Citations

    Citations are extracted by the CitEc Project, subscribe to its RSS feed for this item.
    as


    Cited by:

    1. Krewitt, Wolfram, 2002. "External costs of energy--do the answers match the questions?: Looking back at 10 years of ExternE," Energy Policy, Elsevier, vol. 30(10), pages 839-848, August.
    2. Larsson, Simon & Fantazzini, Dean & Davidsson, Simon & Kullander, Sven & Höök, Mikael, 2014. "Reviewing electricity production cost assessments," Renewable and Sustainable Energy Reviews, Elsevier, vol. 30(C), pages 170-183.
    3. repec:eee:ecolec:v:141:y:2017:i:c:p:245-260 is not listed on IDEAS
    4. Irina, NASALCIUC, 2016. "Economic Aspects Of Fossil Fuel Social Costs. Why Do We Subsidize And Mediate The Cliamte Change Process?," Contemporary Economy Journal, Constantin Brancoveanu University, vol. 1(4), pages 133-147.
    5. Fahlén, E. & Ahlgren, E.O., 2010. "Accounting for external costs in a study of a Swedish district-heating system - An assessment of environmental policies," Energy Policy, Elsevier, vol. 38(9), pages 4909-4920, September.
    6. Rowe, Robert D. & Lang, Carolyn M. & Chestnut, Lauraine G., 1996. "Critical factors in computing externalities for electricity resources," Resource and Energy Economics, Elsevier, vol. 18(4), pages 363-394, December.
    7. Leightner, Jonathan E., 1999. "Weather-induced changes in the tradeoff between SO2 and NOx at large power plants," Energy Economics, Elsevier, vol. 21(3), pages 239-259, June.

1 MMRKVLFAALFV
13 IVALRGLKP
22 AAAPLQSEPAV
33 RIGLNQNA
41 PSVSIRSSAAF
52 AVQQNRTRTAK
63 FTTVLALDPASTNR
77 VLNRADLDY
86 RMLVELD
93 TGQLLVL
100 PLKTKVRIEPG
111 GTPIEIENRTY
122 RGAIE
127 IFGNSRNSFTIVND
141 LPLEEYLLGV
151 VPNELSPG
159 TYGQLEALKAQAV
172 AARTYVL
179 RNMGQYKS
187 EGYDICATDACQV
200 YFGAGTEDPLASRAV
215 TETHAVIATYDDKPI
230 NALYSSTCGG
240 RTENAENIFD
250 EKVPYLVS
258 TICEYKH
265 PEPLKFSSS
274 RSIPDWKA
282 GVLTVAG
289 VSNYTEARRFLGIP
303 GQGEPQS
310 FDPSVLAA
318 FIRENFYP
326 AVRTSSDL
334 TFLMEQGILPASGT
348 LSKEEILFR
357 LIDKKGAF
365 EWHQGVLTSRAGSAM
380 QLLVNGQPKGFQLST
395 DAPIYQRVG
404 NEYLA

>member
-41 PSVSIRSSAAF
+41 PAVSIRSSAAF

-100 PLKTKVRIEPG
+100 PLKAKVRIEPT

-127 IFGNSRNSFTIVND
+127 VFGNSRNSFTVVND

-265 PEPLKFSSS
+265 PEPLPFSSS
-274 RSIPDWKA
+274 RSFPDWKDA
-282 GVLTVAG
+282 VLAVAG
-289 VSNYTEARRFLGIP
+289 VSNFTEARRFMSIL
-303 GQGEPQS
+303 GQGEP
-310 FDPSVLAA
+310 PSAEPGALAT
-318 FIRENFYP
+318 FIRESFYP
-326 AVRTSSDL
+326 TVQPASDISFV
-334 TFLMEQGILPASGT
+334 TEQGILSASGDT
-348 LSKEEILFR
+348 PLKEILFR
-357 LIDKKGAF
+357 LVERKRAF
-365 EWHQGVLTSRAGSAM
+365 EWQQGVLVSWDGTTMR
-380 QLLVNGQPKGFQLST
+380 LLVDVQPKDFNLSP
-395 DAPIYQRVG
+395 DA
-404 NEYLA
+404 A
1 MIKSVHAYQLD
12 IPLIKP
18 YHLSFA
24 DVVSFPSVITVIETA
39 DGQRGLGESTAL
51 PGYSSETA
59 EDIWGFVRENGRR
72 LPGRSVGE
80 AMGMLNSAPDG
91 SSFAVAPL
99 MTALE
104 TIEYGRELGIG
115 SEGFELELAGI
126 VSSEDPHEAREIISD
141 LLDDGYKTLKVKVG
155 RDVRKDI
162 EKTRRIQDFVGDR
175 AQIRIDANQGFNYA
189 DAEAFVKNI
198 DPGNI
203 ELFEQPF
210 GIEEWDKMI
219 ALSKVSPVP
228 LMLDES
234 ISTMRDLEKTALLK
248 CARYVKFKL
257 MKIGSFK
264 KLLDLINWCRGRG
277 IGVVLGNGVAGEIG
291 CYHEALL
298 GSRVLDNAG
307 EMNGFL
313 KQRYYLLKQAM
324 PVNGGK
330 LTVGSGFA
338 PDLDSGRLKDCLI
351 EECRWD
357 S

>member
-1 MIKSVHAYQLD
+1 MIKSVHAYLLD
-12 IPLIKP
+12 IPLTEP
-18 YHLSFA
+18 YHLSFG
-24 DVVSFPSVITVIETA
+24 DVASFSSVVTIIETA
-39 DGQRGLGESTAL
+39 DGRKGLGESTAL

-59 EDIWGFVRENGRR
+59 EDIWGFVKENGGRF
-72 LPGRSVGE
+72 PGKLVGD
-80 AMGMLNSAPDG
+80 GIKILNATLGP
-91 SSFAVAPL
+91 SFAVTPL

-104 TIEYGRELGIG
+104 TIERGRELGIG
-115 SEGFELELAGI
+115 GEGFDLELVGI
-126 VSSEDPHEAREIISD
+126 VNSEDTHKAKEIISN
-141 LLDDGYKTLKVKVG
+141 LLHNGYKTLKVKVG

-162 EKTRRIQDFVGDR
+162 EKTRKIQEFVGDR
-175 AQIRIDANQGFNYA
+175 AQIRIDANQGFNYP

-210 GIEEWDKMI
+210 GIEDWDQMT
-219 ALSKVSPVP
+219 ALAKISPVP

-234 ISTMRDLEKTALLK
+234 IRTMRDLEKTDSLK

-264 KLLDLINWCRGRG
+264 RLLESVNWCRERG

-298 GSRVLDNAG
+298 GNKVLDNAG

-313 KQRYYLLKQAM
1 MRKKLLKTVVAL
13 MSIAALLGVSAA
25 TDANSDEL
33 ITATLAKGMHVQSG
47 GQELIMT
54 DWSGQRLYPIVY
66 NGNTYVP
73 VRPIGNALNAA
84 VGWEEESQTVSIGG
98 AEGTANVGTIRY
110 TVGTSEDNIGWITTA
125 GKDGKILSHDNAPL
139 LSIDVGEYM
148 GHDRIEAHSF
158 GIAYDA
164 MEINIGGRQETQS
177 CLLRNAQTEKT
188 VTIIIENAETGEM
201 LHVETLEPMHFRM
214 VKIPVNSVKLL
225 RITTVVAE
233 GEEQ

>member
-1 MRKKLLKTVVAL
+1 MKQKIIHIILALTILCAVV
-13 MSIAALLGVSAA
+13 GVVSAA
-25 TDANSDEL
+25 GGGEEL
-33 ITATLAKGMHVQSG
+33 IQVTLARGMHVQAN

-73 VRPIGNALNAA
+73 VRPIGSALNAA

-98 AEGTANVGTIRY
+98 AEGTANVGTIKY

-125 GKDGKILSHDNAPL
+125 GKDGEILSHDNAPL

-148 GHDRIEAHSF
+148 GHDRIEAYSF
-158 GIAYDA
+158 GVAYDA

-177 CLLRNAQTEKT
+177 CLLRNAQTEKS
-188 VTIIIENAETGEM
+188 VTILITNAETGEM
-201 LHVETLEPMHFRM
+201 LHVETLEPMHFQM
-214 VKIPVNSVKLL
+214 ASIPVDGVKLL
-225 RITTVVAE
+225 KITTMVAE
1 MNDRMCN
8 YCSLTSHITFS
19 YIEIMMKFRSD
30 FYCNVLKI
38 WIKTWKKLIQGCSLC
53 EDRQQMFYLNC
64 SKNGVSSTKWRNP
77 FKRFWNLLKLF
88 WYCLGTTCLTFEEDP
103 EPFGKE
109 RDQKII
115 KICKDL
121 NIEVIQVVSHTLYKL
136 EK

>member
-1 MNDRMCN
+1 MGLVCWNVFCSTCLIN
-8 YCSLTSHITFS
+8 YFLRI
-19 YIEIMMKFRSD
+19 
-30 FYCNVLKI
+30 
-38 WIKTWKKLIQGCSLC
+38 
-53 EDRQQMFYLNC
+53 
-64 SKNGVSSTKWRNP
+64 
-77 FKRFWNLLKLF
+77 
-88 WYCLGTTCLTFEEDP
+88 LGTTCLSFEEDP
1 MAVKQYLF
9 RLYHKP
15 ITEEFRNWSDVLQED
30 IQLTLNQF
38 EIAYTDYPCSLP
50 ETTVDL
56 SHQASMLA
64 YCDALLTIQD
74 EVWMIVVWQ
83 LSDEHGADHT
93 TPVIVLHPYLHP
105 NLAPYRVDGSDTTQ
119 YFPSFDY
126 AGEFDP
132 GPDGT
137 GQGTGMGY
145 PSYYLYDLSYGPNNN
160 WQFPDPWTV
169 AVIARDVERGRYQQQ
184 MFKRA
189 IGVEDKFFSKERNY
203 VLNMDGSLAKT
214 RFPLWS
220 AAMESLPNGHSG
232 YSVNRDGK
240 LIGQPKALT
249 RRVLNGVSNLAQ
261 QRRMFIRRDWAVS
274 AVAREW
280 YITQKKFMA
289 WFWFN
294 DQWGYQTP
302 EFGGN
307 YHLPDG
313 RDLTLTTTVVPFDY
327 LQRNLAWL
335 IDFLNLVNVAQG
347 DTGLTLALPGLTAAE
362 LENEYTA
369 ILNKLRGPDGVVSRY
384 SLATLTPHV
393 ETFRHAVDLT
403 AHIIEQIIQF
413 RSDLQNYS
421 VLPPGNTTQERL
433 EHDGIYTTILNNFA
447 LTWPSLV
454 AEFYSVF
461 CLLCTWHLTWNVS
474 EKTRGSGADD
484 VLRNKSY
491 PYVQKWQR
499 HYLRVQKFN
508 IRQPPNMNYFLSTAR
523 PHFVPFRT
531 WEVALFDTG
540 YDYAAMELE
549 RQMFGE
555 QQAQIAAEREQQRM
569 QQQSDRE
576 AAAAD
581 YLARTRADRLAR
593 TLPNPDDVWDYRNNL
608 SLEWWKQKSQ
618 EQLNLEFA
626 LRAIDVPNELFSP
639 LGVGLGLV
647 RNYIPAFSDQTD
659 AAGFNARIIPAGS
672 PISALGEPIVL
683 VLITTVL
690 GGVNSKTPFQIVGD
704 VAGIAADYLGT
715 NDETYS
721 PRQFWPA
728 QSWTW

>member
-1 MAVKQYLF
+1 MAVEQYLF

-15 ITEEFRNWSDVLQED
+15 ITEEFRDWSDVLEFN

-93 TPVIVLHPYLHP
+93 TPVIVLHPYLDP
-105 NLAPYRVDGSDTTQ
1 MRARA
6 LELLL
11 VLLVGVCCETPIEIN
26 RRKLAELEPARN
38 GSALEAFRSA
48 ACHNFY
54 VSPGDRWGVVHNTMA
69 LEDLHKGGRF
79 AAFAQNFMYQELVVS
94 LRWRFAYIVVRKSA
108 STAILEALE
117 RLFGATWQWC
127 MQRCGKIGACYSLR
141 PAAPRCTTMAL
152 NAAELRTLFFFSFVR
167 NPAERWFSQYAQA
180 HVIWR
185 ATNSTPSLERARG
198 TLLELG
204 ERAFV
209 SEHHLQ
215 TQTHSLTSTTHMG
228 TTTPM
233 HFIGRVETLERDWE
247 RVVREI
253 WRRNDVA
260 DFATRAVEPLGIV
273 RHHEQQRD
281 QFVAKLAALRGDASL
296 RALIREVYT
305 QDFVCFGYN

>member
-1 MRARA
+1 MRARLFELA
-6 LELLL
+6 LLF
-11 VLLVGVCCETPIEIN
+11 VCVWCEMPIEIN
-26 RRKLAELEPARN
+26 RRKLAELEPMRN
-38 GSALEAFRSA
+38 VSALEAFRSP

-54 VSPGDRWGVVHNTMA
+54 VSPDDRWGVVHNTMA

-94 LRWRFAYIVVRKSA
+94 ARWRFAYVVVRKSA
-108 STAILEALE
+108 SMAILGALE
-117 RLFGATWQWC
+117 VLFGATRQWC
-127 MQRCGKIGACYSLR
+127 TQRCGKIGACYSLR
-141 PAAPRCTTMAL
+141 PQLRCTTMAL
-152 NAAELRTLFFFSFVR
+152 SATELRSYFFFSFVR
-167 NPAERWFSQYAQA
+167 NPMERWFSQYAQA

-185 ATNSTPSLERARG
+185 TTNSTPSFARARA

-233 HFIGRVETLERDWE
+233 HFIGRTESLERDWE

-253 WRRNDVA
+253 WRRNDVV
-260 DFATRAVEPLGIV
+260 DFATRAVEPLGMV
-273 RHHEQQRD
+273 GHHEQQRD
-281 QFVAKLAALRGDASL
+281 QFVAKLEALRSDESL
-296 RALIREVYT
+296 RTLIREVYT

More about this item

    Statistics

    Access and download statistics

    Corrections

    All material on this site has been provided by the respective publishers and authors. You can help correct errors and omissions. When requesting a correction, please mention this item's handle: RePEc:eee:resene:v:18:y:1996:i:4:p:347-362. See general information about how to correct material in RePEc.

    For technical questions regarding this item, or to correct its authors, title, abstract, bibliographic or download information, contact: (Dana Niculescu). General contact details of provider: http://www.elsevier.com/locate/inca/505569 .

    If you have authored this item and are not yet registered with RePEc, we encourage you to do it here. This allows to link your profile to this item. It also allows you to accept potential citations to this item that we are uncertain about.

    If CitEc recognized a reference but did not link an item in RePEc to it, you can help with this form .

    If you know of missing items citing this one, you can help us creating those links by adding the relevant references in the same way as above, for each refering item. If you are a registered author of this item, you may also want to check the "citations" tab in your RePEc Author Service profile, as there may be some citations waiting for confirmation.

    Please note that corrections may take a couple of weeks to filter through the various RePEc services.

    IDEAS is a RePEc service hosted by the Research Division of the Federal Reserve Bank of St. Louis . RePEc uses bibliographic data supplied by the respective publishers.